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 ocean pollution & sea turtles

Sea turtles are vulnerable to ocean pollution at all stages of life, from eggs to hatchlings to juveniles to adults. Pollutants include things like oil spills, toxic metals, pcb's, petroleum products, and agricultural and industrial runoff of contaminants such as fertilizers, chemicals, nutrients, and untreated waste. Pollutants may cause immediate harm to sea turtles through direct contact or can build up in tissues over time and lead to immunosuppression resulting in disease and death. 

Degradation of sea turtle habitat from pollution also poses a threat and can occur over large areas. Sea turtle habitat overlaps with areas most likely to be affected by offshore oil exploration and production. Petroleum pollution occurs from intentional discharge from vessels, vessel groundings, offshore oil exploration and production, transport of oil products, spills, and runoff of oil from land based sources. Oil from spills far offshore concentrate along convergence zones (where currents meet) which is are important areas for young turtle development. Oil from spills offshore also washes up on beaches where it degrades nesting habitat, and can impact nests, nesting females, and hatchlings making their way to the water.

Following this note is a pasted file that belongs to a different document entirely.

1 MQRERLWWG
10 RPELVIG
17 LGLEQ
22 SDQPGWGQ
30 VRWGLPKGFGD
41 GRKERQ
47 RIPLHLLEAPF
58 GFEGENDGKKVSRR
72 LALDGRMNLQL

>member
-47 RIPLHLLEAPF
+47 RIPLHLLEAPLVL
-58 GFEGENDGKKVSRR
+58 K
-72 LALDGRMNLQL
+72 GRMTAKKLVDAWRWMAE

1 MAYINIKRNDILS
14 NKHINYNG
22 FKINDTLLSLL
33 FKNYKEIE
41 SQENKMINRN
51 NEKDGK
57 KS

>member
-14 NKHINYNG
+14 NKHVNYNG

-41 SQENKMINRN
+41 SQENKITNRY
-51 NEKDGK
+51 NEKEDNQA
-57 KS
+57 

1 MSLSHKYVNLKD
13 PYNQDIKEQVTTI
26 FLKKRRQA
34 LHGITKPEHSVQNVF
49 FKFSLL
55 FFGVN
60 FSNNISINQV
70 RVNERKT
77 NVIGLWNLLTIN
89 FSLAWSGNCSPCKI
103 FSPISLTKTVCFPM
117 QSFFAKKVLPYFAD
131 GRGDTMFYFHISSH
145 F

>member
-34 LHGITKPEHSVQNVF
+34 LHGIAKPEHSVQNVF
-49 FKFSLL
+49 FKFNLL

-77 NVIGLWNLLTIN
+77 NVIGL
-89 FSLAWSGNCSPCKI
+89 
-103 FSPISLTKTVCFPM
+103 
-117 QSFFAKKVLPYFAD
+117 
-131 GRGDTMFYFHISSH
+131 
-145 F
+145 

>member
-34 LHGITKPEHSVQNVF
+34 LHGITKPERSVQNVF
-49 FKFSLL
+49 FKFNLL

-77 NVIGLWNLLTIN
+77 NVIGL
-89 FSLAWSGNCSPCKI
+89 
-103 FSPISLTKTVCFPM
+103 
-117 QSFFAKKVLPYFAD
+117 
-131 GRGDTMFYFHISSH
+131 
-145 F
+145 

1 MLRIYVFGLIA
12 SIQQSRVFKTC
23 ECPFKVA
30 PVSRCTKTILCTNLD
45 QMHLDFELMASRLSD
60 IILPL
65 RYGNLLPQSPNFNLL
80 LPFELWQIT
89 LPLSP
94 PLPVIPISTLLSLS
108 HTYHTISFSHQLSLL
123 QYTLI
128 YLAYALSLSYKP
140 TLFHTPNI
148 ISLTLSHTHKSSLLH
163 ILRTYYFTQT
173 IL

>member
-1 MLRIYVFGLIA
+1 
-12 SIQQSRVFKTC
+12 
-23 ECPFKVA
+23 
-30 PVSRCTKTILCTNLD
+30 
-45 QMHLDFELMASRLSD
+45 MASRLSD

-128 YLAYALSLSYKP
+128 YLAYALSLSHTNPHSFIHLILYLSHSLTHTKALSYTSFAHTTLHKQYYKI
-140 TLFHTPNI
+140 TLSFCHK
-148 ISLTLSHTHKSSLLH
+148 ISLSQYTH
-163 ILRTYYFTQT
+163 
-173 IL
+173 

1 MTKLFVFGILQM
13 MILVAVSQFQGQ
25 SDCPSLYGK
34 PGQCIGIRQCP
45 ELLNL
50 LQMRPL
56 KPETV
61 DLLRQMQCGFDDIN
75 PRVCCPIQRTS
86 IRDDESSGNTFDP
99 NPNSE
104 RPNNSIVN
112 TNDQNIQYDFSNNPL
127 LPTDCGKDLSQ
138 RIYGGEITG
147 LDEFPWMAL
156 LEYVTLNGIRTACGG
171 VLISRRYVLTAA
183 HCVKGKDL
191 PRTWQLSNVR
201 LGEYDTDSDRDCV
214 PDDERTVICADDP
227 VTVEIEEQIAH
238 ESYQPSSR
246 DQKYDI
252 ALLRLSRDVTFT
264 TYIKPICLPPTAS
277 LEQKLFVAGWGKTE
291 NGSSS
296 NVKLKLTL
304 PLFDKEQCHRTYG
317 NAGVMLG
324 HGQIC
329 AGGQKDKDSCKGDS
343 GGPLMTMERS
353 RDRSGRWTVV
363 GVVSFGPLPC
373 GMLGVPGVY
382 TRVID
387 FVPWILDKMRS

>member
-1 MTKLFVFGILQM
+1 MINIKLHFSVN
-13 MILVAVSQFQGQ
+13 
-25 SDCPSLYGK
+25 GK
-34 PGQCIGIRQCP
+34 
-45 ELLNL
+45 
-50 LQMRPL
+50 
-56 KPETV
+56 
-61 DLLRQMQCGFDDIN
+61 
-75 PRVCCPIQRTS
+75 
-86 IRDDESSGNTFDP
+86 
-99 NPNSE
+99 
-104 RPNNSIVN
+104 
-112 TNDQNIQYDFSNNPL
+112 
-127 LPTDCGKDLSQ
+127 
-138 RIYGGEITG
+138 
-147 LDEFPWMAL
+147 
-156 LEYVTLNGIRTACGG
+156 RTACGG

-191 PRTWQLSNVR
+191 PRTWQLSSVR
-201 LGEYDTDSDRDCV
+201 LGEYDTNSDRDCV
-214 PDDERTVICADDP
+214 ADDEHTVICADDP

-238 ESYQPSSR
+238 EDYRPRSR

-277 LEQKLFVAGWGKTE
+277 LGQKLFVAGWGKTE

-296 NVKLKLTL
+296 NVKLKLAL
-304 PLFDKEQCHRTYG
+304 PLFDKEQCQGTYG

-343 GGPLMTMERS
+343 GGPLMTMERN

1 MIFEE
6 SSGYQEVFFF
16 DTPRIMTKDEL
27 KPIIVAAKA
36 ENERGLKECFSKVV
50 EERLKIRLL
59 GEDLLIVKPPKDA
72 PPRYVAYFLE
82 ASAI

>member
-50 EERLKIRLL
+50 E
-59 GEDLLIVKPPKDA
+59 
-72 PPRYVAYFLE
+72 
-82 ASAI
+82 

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Sea turtles are vulnerable to ocean pollution at all stages of life, from eggs to hatchlings to juveniles to adults. Pollutants include things like toxic metals, pcb's, petroleum products, and agricultural and industrial runoff of contaminants such as fertilizers, chemicals, nutrients, and untreated waste. Learn more: https://www.seeturtles.org/ocean-pollution #SeaTurtleWeek